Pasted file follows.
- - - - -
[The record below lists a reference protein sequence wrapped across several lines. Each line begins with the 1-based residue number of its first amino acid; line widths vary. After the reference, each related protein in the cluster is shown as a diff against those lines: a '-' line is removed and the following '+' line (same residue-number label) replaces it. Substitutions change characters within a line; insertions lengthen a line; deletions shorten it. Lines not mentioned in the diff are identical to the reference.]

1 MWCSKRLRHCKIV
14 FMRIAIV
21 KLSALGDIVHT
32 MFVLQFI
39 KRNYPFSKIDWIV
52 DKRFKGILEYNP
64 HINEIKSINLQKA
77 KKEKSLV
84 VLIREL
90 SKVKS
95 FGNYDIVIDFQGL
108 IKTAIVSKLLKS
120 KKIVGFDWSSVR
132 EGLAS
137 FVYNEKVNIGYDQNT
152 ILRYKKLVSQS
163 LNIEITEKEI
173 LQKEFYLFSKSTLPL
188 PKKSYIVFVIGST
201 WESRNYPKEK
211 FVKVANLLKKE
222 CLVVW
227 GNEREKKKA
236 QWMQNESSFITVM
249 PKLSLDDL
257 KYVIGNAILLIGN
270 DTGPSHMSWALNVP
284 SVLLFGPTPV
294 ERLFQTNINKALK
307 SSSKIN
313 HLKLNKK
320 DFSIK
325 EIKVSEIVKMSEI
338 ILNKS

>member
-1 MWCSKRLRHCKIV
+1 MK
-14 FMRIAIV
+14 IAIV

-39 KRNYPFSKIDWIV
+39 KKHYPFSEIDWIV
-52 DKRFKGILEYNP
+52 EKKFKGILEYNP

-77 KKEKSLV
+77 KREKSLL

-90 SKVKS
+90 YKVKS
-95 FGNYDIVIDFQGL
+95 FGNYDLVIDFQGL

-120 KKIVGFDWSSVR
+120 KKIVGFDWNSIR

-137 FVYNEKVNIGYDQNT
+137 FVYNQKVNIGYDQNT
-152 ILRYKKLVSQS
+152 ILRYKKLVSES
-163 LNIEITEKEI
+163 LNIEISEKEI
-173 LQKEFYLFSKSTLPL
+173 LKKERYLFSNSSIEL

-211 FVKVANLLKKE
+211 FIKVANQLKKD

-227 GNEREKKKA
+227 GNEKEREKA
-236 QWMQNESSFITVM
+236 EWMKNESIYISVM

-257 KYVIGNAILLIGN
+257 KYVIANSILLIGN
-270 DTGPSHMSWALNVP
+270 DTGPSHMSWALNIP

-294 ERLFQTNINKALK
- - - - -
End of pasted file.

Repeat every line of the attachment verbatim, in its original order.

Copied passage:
[The record below lists a reference protein sequence wrapped across several lines. Each line begins with the 1-based residue number of its first amino acid; line widths vary. After the reference, each related protein in the cluster is shown as a diff against those lines: a '-' line is removed and the following '+' line (same residue-number label) replaces it. Substitutions change characters within a line; insertions lengthen a line; deletions shorten it. Lines not mentioned in the diff are identical to the reference.]

1 MWCSKRLRHCKIV
14 FMRIAIV
21 KLSALGDIVHT
32 MFVLQFI
39 KRNYPFSKIDWIV
52 DKRFKGILEYNP
64 HINEIKSINLQKA
77 KKEKSLV
84 VLIREL
90 SKVKS
95 FGNYDIVIDFQGL
108 IKTAIVSKLLKS
120 KKIVGFDWSSVR
132 EGLAS
137 FVYNEKVNIGYDQNT
152 ILRYKKLVSQS
163 LNIEITEKEI
173 LQKEFYLFSKSTLPL
188 PKKSYIVFVIGST
201 WESRNYPKEK
211 FVKVANLLKKE
222 CLVVW
227 GNEREKKKA
236 QWMQNESSFITVM
249 PKLSLDDL
257 KYVIGNAILLIGN
270 DTGPSHMSWALNVP
284 SVLLFGPTPV
294 ERLFQTNINKALK
307 SSSKIN
313 HLKLNKK
320 DFSIK
325 EIKVSEIVKMSEI
338 ILNKS

>member
-1 MWCSKRLRHCKIV
+1 MK
-14 FMRIAIV
+14 IAIV

-39 KRNYPFSKIDWIV
+39 KKHYPFSEIDWIV
-52 DKRFKGILEYNP
+52 EKKFKGILEYNP

-77 KKEKSLV
+77 KREKSLL

-90 SKVKS
+90 YKVKS
-95 FGNYDIVIDFQGL
+95 FGNYDLVIDFQGL

-120 KKIVGFDWSSVR
+120 KKIVGFDWNSIR

-137 FVYNEKVNIGYDQNT
+137 FVYNQKVNIGYDQNT
-152 ILRYKKLVSQS
+152 ILRYKKLVSES
-163 LNIEITEKEI
+163 LNIEISEKEI
-173 LQKEFYLFSKSTLPL
+173 LKKERYLFSNSSIEL

-211 FVKVANLLKKE
+211 FIKVANQLKKD

-227 GNEREKKKA
+227 GNEKEREKA
-236 QWMQNESSFITVM
+236 EWMKNESIYISVM

-257 KYVIGNAILLIGN
+257 KYVIANSILLIGN
-270 DTGPSHMSWALNVP
+270 DTGPSHMSWALNIP

-294 ERLFQTNINKALK